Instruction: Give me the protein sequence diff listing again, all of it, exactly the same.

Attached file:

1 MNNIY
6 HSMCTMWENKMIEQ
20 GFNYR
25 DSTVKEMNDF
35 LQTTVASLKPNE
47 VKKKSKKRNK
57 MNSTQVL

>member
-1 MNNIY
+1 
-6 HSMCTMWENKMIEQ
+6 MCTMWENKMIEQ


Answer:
1 MNNIY
6 HSMCTMWENKMIEQ
20 GFNYR
25 DSTVKEMNDF
35 LQTTVASLKPNE
47 VKKKSKKRNK
57 MNSTQVL

>member
-1 MNNIY
+1 
-6 HSMCTMWENKMIEQ
+6 MCTMWENKMIEQ